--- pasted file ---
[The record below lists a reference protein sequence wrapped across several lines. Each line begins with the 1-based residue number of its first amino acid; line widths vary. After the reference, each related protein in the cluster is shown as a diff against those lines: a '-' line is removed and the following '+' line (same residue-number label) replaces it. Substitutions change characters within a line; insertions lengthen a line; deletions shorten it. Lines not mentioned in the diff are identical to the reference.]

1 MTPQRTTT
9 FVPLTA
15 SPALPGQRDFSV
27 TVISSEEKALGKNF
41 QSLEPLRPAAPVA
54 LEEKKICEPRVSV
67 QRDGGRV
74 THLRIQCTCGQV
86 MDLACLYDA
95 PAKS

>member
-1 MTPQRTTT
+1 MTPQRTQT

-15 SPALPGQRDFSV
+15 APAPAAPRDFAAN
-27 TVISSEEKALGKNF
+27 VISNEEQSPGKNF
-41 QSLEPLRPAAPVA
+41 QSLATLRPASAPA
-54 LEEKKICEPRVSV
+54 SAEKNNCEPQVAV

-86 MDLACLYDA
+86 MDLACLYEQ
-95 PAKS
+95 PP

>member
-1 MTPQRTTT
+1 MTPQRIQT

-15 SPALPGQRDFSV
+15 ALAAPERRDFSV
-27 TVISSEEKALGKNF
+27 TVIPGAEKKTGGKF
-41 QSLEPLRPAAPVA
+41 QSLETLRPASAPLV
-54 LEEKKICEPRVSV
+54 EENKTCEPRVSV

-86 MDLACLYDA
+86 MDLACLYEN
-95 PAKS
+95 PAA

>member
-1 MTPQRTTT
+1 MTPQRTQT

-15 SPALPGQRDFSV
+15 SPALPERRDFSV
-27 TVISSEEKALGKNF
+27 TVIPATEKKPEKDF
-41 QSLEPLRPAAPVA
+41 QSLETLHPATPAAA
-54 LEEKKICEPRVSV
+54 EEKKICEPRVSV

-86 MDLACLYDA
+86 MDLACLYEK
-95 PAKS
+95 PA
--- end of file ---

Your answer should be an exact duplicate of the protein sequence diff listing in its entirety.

[The record below lists a reference protein sequence wrapped across several lines. Each line begins with the 1-based residue number of its first amino acid; line widths vary. After the reference, each related protein in the cluster is shown as a diff against those lines: a '-' line is removed and the following '+' line (same residue-number label) replaces it. Substitutions change characters within a line; insertions lengthen a line; deletions shorten it. Lines not mentioned in the diff are identical to the reference.]

1 MTPQRTTT
9 FVPLTA
15 SPALPGQRDFSV
27 TVISSEEKALGKNF
41 QSLEPLRPAAPVA
54 LEEKKICEPRVSV
67 QRDGGRV
74 THLRIQCTCGQV
86 MDLACLYDA
95 PAKS

>member
-1 MTPQRTTT
+1 MTPQRTQT

-15 SPALPGQRDFSV
+15 APAPAAPRDFAAN
-27 TVISSEEKALGKNF
+27 VISNEEQSPGKNF
-41 QSLEPLRPAAPVA
+41 QSLATLRPASAPA
-54 LEEKKICEPRVSV
+54 SAEKNNCEPQVAV

-86 MDLACLYDA
+86 MDLACLYEQ
-95 PAKS
+95 PP

>member
-1 MTPQRTTT
+1 MTPQRIQT

-15 SPALPGQRDFSV
+15 ALAAPERRDFSV
-27 TVISSEEKALGKNF
+27 TVIPGAEKKTGGKF
-41 QSLEPLRPAAPVA
+41 QSLETLRPASAPLV
-54 LEEKKICEPRVSV
+54 EENKTCEPRVSV

-86 MDLACLYDA
+86 MDLACLYEN
-95 PAKS
+95 PAA

>member
-1 MTPQRTTT
+1 MTPQRTQT

-15 SPALPGQRDFSV
+15 SPALPERRDFSV
-27 TVISSEEKALGKNF
+27 TVIPATEKKPEKDF
-41 QSLEPLRPAAPVA
+41 QSLETLHPATPAAA
-54 LEEKKICEPRVSV
+54 EEKKICEPRVSV

-86 MDLACLYDA
+86 MDLACLYEK
-95 PAKS
+95 PA